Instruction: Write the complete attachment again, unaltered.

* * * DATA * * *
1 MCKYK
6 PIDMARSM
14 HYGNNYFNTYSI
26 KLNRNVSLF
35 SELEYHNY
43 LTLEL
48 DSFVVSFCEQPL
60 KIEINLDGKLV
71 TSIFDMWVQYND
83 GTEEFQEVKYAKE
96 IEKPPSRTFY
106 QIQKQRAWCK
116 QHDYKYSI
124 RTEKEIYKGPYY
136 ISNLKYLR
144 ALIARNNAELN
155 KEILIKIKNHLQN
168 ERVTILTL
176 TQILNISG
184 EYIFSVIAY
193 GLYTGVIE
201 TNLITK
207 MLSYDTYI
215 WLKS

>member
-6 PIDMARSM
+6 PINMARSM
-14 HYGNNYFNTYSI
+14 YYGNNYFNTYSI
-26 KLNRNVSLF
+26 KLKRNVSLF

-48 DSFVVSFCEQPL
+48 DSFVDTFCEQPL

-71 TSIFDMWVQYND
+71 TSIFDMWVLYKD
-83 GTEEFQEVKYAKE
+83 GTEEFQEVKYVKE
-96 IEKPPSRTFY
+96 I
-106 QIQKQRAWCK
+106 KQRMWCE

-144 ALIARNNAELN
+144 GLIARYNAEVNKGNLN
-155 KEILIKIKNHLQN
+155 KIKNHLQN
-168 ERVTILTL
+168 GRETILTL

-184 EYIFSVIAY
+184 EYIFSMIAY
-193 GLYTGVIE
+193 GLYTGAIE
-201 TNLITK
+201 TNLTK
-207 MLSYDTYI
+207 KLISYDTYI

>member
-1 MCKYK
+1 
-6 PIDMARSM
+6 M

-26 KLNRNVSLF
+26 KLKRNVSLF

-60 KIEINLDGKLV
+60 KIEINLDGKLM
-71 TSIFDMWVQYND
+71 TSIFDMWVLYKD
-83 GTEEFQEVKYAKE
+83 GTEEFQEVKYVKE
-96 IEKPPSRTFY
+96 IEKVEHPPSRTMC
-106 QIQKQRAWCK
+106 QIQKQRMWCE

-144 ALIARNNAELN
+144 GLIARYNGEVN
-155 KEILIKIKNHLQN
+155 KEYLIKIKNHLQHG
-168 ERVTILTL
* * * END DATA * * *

1 MCKYK
6 PIDMARSM
14 HYGNNYFNTYSI
26 KLNRNVSLF
35 SELEYHNY
43 LTLEL
48 DSFVVSFCEQPL
60 KIEINLDGKLV
71 TSIFDMWVQYND
83 GTEEFQEVKYAKE
96 IEKPPSRTFY
106 QIQKQRAWCK
116 QHDYKYSI
124 RTEKEIYKGPYY
136 ISNLKYLR
144 ALIARNNAELN
155 KEILIKIKNHLQN
168 ERVTILTL
176 TQILNISG
184 EYIFSVIAY
193 GLYTGVIE
201 TNLITK
207 MLSYDTYI
215 WLKS

>member
-6 PIDMARSM
+6 PINMARSM
-14 HYGNNYFNTYSI
+14 YYGNNYFNTYSI
-26 KLNRNVSLF
+26 KLKRNVSLF

-48 DSFVVSFCEQPL
+48 DSFVDTFCEQPL

-71 TSIFDMWVQYND
+71 TSIFDMWVLYKD
-83 GTEEFQEVKYAKE
+83 GTEEFQEVKYVKE
-96 IEKPPSRTFY
+96 I
-106 QIQKQRAWCK
+106 KQRMWCE

-144 ALIARNNAELN
+144 GLIARYNAEVNKGNLN
-155 KEILIKIKNHLQN
+155 KIKNHLQN
-168 ERVTILTL
+168 GRETILTL

-184 EYIFSVIAY
+184 EYIFSMIAY
-193 GLYTGVIE
+193 GLYTGAIE
-201 TNLITK
+201 TNLTK
-207 MLSYDTYI
+207 KLISYDTYI

>member
-1 MCKYK
+1 
-6 PIDMARSM
+6 M

-26 KLNRNVSLF
+26 KLKRNVSLF

-60 KIEINLDGKLV
+60 KIEINLDGKLM
-71 TSIFDMWVQYND
+71 TSIFDMWVLYKD
-83 GTEEFQEVKYAKE
+83 GTEEFQEVKYVKE
-96 IEKPPSRTFY
+96 IEKVEHPPSRTMC
-106 QIQKQRAWCK
+106 QIQKQRMWCE

-144 ALIARNNAELN
+144 GLIARYNGEVN
-155 KEILIKIKNHLQN
+155 KEYLIKIKNHLQHG
-168 ERVTILTL